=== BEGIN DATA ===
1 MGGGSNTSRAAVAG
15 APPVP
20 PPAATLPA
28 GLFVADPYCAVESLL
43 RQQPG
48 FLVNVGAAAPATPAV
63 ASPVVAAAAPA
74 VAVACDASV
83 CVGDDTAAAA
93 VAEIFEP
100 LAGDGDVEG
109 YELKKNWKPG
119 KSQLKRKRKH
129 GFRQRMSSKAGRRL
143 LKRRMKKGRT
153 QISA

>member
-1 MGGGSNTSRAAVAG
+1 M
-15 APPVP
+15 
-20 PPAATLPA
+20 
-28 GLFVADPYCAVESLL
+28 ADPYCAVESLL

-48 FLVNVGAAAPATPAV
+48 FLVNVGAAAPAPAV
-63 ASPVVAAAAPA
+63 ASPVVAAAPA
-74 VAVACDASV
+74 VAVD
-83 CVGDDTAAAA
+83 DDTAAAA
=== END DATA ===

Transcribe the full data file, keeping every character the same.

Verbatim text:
1 MGGGSNTSRAAVAG
15 APPVP
20 PPAATLPA
28 GLFVADPYCAVESLL
43 RQQPG
48 FLVNVGAAAPATPAV
63 ASPVVAAAAPA
74 VAVACDASV
83 CVGDDTAAAA
93 VAEIFEP
100 LAGDGDVEG
109 YELKKNWKPG
119 KSQLKRKRKH
129 GFRQRMSSKAGRRL
143 LKRRMKKGRT
153 QISA

>member
-1 MGGGSNTSRAAVAG
+1 M
-15 APPVP
+15 
-20 PPAATLPA
+20 
-28 GLFVADPYCAVESLL
+28 ADPYCAVESLL

-48 FLVNVGAAAPATPAV
+48 FLVNVGAAAPAPAV
-63 ASPVVAAAAPA
+63 ASPVVAAAPA
-74 VAVACDASV
+74 VAVD
-83 CVGDDTAAAA
+83 DDTAAAA